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Expansion of Park Cut Back by High Costs

May 19, 1988|JAMES M. GOMEZ | Times Staff Writer

BELL GARDENS — Skyrocketing real estate costs have prompted city officials to scale down their long-awaited proposal to raze a row of houses on the southern edge of Bell Gardens Park for more open recreational space.

Bell Gardens planned to add 2.35 acres to the 13.7-acre park near City Hall by purchasing and demolishing 14 residences, including some apartments, on Florence Place between Perry Road and Emil Avenue, City Manager Claude Booker said this week.

But a recently completed appraisal by Los Angeles-based Huguet & Associates showed that property values--at an average of $175,000 a parcel--are about 75% higher than city officials had estimated, Booker said.

OK to Buy 8 Properties

With $1.4 million in redevelopment money available for land acquisition, "we've had to cut out some of the properties," Booker said. The City Council last week authorized its Redevelopment Agency to purchase eight of the 14 properties slated for parkland use, he said.

"We won't be pushing as hard as we would like to to get this finished," Booker said.

Offers will be made within two weeks to owners of the eight properties containing bungalow-style houses and apartment buildings strung east along Florence Place from Perry Road. Demolition could begin as early as September, said Booker, adding that he does not expect opposition to the city's offers.

The residences will be converted into a strip of open land from the Bell Gardens Boys and Girls Club to Florence Place.

Funding for the city to purchase the remaining parcels on Florence Place may not be available for almost a year, Booker said. He said the Redevelopment Agency is studying how the money could be raised.

First Phase in Plan

The 14-parcel land acquisition is the first phase of a 5-year-old expansion plan that would connect the park to Suva elementary and intermediate schools, Booker said. In later phases, city officials intend to purchase up to 35 single- and multifamily dwellings.

The plan to enlarge the park is based on a study that showed the 2.9-square-mile city is heavily congested and needs more open space to accommodate its population of 37,000.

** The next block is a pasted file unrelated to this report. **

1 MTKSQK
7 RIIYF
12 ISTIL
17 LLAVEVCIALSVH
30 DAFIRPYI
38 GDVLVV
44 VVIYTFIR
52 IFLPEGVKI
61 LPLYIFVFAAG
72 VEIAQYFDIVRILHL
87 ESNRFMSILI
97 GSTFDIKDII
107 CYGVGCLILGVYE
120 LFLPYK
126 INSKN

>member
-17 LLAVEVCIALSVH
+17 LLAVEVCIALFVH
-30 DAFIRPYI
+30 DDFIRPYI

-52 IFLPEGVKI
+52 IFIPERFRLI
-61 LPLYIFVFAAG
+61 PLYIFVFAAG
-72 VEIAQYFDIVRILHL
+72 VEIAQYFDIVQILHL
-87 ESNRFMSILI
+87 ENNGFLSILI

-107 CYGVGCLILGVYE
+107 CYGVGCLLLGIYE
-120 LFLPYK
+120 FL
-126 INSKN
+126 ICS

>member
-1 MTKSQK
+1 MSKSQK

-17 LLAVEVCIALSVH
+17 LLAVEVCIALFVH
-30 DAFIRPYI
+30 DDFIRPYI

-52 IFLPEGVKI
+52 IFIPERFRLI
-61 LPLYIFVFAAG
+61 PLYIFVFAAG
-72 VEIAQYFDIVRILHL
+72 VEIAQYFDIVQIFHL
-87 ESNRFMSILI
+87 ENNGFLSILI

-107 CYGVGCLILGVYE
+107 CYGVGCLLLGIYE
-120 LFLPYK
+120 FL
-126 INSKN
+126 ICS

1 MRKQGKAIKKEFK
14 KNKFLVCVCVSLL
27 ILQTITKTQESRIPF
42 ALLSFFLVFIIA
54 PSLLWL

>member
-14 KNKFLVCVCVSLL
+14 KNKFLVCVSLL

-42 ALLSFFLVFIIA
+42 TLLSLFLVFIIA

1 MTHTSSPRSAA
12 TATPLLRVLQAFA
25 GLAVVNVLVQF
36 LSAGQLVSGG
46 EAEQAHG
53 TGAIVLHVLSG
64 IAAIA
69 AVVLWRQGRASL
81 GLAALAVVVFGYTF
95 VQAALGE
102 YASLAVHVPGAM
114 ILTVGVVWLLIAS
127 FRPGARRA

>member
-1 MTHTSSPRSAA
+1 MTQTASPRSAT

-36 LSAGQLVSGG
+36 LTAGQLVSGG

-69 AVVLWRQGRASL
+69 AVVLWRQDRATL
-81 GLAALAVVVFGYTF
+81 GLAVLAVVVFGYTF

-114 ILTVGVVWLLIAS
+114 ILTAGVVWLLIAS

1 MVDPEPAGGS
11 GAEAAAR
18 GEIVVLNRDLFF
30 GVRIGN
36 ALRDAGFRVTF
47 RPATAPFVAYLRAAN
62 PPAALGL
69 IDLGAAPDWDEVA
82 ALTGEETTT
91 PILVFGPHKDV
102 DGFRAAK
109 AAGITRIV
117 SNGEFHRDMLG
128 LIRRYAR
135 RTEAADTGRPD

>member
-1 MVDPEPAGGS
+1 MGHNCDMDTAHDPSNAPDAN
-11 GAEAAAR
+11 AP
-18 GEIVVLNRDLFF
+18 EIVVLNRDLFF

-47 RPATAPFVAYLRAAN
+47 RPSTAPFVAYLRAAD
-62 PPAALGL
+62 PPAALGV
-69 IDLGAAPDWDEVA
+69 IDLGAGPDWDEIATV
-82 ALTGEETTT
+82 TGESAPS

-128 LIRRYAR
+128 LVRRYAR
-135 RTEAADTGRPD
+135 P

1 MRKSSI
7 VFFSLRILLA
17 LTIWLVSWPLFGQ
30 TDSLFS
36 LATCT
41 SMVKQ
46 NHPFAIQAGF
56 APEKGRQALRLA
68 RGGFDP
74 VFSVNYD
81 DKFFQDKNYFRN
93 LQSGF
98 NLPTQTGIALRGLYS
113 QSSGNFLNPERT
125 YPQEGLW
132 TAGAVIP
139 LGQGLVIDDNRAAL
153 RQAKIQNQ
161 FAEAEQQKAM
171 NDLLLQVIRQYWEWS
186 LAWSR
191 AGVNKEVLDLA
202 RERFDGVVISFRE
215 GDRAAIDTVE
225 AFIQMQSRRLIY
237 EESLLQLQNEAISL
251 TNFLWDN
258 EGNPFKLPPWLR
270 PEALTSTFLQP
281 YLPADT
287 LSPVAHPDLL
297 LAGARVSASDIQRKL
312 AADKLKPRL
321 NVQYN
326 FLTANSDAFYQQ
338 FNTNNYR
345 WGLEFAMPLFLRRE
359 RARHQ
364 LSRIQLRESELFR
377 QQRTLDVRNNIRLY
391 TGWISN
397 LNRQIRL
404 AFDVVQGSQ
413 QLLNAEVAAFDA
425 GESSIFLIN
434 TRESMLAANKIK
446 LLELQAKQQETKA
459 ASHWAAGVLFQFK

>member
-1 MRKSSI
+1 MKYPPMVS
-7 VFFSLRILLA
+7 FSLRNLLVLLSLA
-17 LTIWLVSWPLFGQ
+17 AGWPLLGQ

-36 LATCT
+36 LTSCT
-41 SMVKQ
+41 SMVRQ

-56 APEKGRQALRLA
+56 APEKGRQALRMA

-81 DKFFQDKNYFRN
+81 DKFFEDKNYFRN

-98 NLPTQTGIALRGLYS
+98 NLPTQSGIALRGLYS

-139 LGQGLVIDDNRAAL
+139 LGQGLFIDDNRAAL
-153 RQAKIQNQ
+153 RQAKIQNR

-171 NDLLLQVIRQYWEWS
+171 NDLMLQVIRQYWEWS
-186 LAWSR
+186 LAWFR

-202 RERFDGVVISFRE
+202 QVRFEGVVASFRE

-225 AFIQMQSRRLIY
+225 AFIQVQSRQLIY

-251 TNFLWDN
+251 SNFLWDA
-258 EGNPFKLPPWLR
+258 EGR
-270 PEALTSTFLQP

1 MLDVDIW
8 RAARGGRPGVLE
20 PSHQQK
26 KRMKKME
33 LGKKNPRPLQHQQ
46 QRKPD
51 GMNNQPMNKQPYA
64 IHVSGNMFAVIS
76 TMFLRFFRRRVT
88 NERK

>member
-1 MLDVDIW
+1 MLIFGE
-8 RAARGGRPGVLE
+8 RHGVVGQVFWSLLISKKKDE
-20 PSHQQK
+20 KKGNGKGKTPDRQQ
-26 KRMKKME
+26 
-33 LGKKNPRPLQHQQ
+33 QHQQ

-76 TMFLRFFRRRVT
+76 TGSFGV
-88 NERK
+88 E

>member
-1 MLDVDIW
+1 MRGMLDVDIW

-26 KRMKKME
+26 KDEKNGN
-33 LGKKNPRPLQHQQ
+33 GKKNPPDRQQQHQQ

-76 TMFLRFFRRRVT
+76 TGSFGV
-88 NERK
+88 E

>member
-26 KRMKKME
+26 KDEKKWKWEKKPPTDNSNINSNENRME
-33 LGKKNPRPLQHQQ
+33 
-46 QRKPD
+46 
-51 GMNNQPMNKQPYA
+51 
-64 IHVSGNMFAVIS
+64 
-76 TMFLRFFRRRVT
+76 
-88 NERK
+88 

"We will be going with whatever we can afford," said Booker, adding that he is not disappointed by the setback. "One thing I've learned over time is patience. We just have to go a little slower."

Bell Gardens Park is bordered by houses and apartments on Florence Place to the south, houses along Emil Avenue to the east, Suva and Loveland streets to the north and Perry Road to the west.

Last month, the project came under fire by some Bell Gardens residents who claimed the city was moving too fast and did not fully explain to homeowners and tenants living next to the park that they would be displaced.

Several residents on Florence Place complained that a notice they received from the Redevelopment Agency in March was the first time they heard that their homes were targeted for demolition.

The notice, which informed homeowners and tenants living at the 14 parcels that "the city intends to purchase your property," contained no information about public hearings.

But city officials have disputed the claim that residents were not properly informed, saying that public hearings were held over the past year, and were advertised as required by law.

Community Service Director Robert Dickey said the notice, which made no mention of a right to appear at a public hearing, was sufficient announcement of the city's intention to take over the properties, possibly through eminent domain.

"Everyone was notified by first-class mail," Dickey said when asked if he felt residents were properly informed.

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